Challenges in Implementation of the Sexual Harassment of Women at Workplace

By Rashmi Pradeep and Ankita Ray Jun 13, 2017
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It has been more than 2 years since the Sexual Harassment of Women at Workplace (Prevention, Prohibition and Redressal) Act, 2013 (the "Act") (to be read in consonance with the Sexual Harassment of Women at Workplace (Prevention, Prohibition and Redressal) Rules, 2013 ("Rules")) was notified and enforced in India. Further demonstrating its commitment to protecting women from sexual harassment at the workplace, the Government of India, through the Ministry of Women and Child Development, has published a Handbook on Sexual Harassment of Women at the Workplace (the "Handbook"), intended to primarily inform employees about workplace sexual harassment and their right to an informed complaint process in seeking redress as provided under Act and Rules, in a more lucid form. While the intent of the legislation has been lauded, implementation of the Act has created unique challenges for employers in India, with hurdles emerging in the form of day-to-day situations that the Act does not address. In this article, we explore the key challenges that face employers in India in the implementation of the legislation and its rules:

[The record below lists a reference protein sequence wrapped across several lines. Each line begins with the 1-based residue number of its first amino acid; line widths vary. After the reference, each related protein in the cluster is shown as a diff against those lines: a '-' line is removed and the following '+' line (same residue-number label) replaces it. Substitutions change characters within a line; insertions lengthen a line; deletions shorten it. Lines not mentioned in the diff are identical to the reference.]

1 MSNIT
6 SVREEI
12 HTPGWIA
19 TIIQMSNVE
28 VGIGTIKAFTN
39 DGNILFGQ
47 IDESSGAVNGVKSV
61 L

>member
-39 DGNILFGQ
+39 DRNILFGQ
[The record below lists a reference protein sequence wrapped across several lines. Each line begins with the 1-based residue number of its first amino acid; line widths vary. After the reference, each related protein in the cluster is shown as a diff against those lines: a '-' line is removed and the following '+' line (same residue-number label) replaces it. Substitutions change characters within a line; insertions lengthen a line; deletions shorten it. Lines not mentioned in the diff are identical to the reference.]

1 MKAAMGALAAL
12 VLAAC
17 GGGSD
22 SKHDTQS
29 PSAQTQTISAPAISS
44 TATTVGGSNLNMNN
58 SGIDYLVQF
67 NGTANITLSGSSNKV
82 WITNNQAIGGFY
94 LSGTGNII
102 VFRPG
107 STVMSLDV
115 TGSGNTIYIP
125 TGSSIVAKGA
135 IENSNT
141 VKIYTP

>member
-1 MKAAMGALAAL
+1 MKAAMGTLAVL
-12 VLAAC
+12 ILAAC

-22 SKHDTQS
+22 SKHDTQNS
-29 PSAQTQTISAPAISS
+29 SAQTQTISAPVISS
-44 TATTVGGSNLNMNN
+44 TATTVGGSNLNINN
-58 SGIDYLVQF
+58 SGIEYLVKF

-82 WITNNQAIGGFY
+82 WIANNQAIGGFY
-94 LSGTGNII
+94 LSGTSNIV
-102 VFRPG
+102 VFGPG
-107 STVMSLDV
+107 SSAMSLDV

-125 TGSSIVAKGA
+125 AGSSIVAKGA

1. Difference between 'harassment' and 'sexual harassment' 
The Act specifically provides for redressal of complaints of sexual harassment only. However, employers often receive complaints that claim to be about sexual harassment but actually are complaints of general harassment. Alternatively, there are complaints of general harassment filed with the employer that include elements of sexual harassment. One question that arises is how to deal with such complaints and whether they should be referred to the company's Internal Complaints Committee (ICC) or if they can be dealt with by the employer in accordance with its internal processes for harassment or unethical conduct. 

In situations where a complainant makes a claim of sexual harassment, the employer should not deliberate on the matter and should instead refer the claim to its ICC, which will make the determination on whether the alleged complaint is sexual harassment or not, as per the definition and scope set out under the Act. In complaints of general harassment where elements of sexual harassment appear, the complainant should be informed of her rights under the Act so that she can decide on how to proceed and whether to approach the ICC or not.